Randy Parraz concludes: “These voters are being treated as if they are not even citizens of the United States”
In the dusty and dark back room of the Arizona Secretary of State’s office lay the hopes dreams and aspirations of over 600,000 voters in the form of ballots which are decidedly still uncounted to this day. Over half of these early and provisional votes are from the heavily Latino populated county of Maricopa.
Arizona Governor Jan Brewer plans to fight a federal judge's ruling against a part of Arizona's tough immigration law that would have made it a crime to harbor undocumented immigrants, court papers showed on Thursday.
The Pew Hispanic Center has released the top 60 metropolitan areas by Hispanic population.
A judge has ruled that police in Arizona can immediately start enforcing the most contentious section of the state’s immigration law.
The U.S. government has halted flights home for Mexicans caught entering the country illegally in the deadly summer heat of Arizona’s deserts, a money-saving move that ends a years-long experiment that cost taxpayers nearly $100 million.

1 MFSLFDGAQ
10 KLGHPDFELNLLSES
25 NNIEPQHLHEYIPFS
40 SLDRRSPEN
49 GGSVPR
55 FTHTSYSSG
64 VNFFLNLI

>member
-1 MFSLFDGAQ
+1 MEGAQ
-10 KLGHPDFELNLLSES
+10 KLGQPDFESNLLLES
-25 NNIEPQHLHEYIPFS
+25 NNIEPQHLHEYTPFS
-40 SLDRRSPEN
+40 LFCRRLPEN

A federal judge ruled Wednesday that Arizona authorities can enforce the most contentious section of the state's immigration law, which critics have dubbed the "show me your papers" provision.
Members of the Arizona Legislature's border security advisory committee want the state to begin building a mile of fencing along the border with Mexico even though it has raised only a fraction of the needed money.
Gov. Jan Brewer (R-Ariz.) said Tuesday that her decision to deny benefits to undocumented immigrants was justified, claiming that federal law is at fault in the immigration debate.
Jan Brewer issued an order on Wednesday barring undocumented immigrants who qualify for temporary legal status in the United States from receiving any state or local public benefits.
Saying opponents of Arizona’s immigration law are merely speculating about racial profiling, Jan Brewer has asked a federal judge to reject a bid to prevent police from enforcing the statute’s most contentious section.
In nearly 20 years as sheriff of Maricopa County, Joe Arpaio has honed his publicity skills, but now his penchant for public relations coups, threatens to become one of his greatest liabilities.
For six years, the self-proclaimed toughest sheriff in America has vehemently denied allegations that his deputies racially profile Latinos in his trademark immigration patrols.
Opponents of Arizona's hardline immigration enforcement law launched a new effort Tuesday aimed at thwarting a U.S. Supreme Court ruling that will allow police to enforce the so-called "show me your papers" provision.